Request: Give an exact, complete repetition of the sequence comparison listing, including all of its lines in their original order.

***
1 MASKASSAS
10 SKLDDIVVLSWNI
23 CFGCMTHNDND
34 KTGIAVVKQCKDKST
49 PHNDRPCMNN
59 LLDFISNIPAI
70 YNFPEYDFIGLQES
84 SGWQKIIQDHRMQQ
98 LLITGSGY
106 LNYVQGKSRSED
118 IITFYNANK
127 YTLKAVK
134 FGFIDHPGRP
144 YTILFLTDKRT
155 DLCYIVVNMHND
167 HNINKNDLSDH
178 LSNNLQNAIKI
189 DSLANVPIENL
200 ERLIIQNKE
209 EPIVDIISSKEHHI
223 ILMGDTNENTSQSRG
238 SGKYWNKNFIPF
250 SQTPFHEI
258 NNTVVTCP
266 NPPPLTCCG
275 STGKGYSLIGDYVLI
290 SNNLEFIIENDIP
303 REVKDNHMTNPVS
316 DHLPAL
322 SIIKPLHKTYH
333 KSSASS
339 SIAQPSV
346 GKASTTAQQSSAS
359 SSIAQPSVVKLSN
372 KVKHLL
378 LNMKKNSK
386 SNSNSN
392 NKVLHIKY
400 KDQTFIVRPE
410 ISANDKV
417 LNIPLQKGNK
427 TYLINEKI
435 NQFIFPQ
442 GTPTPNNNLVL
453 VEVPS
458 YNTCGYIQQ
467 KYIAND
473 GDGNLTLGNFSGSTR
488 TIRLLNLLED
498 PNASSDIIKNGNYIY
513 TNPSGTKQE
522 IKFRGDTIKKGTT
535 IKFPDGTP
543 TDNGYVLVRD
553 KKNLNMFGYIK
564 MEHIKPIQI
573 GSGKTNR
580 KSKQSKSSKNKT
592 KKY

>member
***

1 MASKASSAS
10 SKLDDIVVLSWNI
23 CFGCMTHNDND
34 KTGIAVVKQCKDKST
49 PHNDRPCMNN
59 LLDFISNIPAI
70 YNFPEYDFIGLQES
84 SGWQKIIQDHRMQQ
98 LLITGSGY
106 LNYVQGKSRSED
118 IITFYNANK
127 YTLKAVK
134 FGFIDHPGRP
144 YTILFLTDKRT
155 DLCYIVVNMHND
167 HNINKNDLSDH
178 LSNNLQNAIKI
189 DSLANVPIENL
200 ERLIIQNKE
209 EPIVDIISSKEHHI
223 ILMGDTNENTSQSRG
238 SGKYWNKNFIPF
250 SQTPFHEI
258 NNTVVTCP
266 NPPPLTCCG
275 STGKGYSLIGDYVLI
290 SNNLEFIIENDIP
303 REVKDNHMTNPVS
316 DHLPAL
322 SIIKPLHKTYH
333 KSSASS
339 SIAQPSV
346 GKASTTAQQSSAS
359 SSIAQPSVVKLSN
372 KVKHLL
378 LNMKKNSK
386 SNSNSN
392 NKVLHIKY
400 KDQTFIVRPE
410 ISANDKV
417 LNIPLQKGNK
427 TYLINEKI
435 NQFIFPQ
442 GTPTPNNNLVL
453 VEVPS
458 YNTCGYIQQ
467 KYIAND
473 GDGNLTLGNFSGSTR
488 TIRLLNLLED
498 PNASSDIIKNGNYIY
513 TNPSGTKQE
522 IKFRGDTIKKGTT
535 IKFPDGTP
543 TDNGYVLVRD
553 KKNLNMFGYIK
564 MEHIKPIQI
573 GSGKTNR
580 KSKQSKSSKNKT
592 KKY

>member